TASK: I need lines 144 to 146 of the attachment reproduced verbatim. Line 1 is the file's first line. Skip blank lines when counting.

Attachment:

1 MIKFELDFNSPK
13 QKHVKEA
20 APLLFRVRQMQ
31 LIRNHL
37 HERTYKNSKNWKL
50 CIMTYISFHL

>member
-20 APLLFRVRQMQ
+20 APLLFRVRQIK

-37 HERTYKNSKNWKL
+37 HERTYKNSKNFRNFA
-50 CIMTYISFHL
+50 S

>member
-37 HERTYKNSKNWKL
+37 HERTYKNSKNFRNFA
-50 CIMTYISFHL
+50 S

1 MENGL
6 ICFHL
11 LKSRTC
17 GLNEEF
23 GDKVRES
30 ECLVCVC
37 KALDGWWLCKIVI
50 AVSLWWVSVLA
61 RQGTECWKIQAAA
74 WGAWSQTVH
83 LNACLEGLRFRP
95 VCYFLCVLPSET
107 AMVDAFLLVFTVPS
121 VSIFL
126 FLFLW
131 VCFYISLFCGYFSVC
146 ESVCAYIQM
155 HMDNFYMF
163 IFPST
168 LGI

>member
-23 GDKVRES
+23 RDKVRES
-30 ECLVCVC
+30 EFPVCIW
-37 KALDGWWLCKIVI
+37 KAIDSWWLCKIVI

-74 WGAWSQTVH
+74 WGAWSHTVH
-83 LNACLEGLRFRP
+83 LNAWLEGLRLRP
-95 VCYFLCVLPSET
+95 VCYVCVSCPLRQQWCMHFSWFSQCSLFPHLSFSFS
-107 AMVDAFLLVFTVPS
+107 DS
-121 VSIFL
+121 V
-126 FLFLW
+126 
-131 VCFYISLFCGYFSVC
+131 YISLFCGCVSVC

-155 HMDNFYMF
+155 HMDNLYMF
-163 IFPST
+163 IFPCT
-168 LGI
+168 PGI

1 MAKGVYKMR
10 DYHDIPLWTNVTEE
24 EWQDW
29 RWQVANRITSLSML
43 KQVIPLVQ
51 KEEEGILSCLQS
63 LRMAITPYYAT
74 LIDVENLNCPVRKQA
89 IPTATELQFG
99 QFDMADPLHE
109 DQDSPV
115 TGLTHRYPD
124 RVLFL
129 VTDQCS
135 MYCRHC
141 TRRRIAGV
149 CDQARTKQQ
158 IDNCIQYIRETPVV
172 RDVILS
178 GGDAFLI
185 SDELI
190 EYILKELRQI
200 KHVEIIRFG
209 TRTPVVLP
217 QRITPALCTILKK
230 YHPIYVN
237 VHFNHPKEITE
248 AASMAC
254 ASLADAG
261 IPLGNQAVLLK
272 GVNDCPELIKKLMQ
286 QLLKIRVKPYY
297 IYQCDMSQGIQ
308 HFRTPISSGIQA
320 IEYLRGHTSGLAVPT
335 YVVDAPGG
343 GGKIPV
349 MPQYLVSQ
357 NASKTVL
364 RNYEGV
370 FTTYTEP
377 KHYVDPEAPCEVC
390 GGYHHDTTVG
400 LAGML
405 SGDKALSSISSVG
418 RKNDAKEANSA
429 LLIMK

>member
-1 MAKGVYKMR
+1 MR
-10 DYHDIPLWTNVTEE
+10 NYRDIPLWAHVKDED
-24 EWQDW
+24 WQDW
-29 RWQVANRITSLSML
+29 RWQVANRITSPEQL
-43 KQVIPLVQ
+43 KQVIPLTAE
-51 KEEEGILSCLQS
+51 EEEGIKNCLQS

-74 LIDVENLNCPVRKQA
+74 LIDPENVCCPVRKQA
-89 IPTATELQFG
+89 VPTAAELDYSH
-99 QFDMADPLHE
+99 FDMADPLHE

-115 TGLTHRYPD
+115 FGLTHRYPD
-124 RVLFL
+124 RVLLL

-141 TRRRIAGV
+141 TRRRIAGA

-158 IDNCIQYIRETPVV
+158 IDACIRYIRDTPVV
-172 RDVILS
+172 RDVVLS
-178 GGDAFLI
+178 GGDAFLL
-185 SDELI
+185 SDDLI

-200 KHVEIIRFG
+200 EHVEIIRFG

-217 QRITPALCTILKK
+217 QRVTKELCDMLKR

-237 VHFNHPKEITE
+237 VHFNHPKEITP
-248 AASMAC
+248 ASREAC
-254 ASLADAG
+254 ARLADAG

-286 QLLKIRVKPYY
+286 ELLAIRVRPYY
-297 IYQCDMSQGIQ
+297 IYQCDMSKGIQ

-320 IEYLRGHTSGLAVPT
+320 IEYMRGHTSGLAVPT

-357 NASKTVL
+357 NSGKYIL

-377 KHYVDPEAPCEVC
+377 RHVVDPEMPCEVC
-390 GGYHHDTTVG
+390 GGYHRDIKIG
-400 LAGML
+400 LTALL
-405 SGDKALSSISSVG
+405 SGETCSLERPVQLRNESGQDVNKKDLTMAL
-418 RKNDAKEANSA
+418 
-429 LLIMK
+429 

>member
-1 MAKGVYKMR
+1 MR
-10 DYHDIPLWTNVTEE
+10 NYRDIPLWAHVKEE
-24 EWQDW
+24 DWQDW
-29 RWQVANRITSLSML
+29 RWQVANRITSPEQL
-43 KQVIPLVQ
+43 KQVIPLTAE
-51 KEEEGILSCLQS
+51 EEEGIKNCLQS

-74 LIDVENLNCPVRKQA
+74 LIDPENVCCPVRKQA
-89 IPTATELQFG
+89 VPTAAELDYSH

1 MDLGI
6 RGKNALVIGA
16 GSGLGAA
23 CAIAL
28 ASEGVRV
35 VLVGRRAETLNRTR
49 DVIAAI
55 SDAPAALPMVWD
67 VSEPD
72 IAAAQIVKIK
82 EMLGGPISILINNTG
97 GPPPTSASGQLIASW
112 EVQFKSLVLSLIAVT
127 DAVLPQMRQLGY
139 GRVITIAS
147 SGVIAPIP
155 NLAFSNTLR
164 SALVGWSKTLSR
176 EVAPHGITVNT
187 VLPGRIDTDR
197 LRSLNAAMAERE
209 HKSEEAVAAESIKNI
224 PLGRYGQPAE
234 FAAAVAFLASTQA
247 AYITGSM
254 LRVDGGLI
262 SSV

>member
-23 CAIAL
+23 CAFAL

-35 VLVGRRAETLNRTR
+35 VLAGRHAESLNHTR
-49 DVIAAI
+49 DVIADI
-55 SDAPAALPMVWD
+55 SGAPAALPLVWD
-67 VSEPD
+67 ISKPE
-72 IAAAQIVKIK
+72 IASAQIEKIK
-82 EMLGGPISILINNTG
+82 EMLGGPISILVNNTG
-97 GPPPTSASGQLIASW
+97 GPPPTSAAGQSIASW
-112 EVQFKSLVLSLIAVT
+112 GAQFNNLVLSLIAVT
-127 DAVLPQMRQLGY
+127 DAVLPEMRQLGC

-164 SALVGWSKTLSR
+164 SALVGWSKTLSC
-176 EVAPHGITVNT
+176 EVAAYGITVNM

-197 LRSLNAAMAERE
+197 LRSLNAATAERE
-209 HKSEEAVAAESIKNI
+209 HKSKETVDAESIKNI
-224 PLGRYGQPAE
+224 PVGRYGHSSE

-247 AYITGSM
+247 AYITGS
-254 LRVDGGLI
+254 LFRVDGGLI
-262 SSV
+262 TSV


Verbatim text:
-185 SDELI
+185 SDDLI

-200 KHVEIIRFG